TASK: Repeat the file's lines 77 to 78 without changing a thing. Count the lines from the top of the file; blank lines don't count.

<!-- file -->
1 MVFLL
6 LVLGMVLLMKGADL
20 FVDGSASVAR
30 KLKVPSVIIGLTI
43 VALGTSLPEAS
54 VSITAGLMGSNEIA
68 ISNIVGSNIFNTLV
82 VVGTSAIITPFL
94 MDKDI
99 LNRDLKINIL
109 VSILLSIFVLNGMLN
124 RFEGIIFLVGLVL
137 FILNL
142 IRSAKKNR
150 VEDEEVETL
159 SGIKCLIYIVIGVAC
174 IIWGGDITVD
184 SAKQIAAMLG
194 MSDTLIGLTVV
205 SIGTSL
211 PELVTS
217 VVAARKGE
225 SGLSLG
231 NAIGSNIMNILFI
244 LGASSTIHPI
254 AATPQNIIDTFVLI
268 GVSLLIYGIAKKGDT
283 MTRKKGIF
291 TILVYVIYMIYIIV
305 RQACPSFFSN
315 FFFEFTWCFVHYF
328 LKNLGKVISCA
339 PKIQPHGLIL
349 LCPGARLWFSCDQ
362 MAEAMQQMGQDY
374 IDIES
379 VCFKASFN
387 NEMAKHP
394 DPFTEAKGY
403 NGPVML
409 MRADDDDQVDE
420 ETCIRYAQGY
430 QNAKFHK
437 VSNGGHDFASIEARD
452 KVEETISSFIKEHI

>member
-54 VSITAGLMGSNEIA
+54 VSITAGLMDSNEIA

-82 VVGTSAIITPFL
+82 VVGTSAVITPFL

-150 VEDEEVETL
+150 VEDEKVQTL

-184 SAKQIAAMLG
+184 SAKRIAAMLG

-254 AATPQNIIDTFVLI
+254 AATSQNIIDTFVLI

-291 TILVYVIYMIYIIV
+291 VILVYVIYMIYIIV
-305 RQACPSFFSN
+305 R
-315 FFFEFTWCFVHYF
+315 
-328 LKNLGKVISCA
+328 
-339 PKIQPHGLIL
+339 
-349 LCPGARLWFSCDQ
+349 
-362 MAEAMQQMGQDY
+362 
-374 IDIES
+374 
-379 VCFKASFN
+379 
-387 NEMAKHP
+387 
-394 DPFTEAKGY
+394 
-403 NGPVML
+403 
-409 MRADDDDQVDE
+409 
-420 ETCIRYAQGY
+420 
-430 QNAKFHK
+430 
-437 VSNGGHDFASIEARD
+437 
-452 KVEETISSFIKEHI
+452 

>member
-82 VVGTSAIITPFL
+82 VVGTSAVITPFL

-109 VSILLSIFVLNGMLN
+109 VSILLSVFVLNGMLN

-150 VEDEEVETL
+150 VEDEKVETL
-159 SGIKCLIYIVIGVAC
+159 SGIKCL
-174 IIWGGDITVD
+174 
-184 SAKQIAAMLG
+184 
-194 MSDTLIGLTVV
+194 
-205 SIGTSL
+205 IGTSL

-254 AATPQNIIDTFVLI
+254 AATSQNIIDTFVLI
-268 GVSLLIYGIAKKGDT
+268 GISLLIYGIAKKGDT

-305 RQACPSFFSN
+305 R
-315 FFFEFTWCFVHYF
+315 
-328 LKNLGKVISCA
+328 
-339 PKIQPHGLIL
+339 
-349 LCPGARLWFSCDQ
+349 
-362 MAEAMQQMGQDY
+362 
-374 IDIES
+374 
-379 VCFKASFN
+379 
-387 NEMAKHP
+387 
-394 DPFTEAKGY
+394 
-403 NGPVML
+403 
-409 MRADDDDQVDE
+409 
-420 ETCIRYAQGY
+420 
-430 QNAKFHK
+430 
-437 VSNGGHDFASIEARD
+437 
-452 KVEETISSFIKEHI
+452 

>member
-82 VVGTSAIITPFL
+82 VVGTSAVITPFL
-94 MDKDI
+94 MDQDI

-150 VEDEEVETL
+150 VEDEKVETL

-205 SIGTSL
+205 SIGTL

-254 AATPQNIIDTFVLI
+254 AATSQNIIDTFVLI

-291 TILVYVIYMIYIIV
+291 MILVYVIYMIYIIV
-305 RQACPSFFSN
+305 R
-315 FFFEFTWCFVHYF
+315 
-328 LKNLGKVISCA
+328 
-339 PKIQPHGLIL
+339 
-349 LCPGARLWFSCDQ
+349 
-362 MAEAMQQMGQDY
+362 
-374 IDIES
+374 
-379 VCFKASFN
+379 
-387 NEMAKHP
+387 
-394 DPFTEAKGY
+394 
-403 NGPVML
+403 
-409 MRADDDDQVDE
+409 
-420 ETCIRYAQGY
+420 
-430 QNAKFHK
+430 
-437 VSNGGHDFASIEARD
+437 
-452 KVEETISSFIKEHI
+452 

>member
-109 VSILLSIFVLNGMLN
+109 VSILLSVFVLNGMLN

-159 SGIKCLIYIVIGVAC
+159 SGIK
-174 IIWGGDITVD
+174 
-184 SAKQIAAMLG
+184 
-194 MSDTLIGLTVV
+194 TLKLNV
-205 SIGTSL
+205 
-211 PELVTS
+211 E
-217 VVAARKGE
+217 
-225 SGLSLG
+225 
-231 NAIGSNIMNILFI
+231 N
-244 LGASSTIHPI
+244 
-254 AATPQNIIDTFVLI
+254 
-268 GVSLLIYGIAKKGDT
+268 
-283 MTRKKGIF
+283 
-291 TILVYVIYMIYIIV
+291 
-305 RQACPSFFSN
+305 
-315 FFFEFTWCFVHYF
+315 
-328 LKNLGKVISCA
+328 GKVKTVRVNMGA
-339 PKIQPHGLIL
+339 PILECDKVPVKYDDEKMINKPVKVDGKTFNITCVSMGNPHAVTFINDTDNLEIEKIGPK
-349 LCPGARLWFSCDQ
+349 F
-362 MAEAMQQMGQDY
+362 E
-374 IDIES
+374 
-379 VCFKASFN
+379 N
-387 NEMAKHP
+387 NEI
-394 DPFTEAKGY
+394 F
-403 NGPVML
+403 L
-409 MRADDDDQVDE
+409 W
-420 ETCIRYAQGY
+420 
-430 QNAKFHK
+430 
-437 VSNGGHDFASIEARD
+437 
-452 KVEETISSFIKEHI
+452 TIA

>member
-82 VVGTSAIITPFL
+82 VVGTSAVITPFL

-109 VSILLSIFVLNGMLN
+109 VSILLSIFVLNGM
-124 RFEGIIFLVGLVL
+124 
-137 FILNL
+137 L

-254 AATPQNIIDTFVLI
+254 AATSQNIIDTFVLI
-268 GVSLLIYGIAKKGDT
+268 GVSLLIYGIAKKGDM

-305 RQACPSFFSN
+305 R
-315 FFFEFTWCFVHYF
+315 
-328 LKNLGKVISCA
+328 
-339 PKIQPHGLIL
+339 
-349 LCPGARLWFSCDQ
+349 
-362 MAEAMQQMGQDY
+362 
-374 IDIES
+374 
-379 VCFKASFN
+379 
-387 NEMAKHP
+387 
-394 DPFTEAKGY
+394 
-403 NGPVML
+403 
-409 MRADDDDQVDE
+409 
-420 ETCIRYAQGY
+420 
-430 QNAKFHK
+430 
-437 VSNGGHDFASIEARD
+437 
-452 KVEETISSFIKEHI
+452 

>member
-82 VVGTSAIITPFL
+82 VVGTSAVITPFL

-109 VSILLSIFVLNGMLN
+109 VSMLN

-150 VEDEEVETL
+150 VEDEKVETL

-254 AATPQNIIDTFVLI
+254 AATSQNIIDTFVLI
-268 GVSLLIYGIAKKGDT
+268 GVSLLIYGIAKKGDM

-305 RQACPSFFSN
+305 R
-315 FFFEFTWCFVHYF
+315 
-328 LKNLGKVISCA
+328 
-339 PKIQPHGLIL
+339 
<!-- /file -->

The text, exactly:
-394 DPFTEAKGY
+394 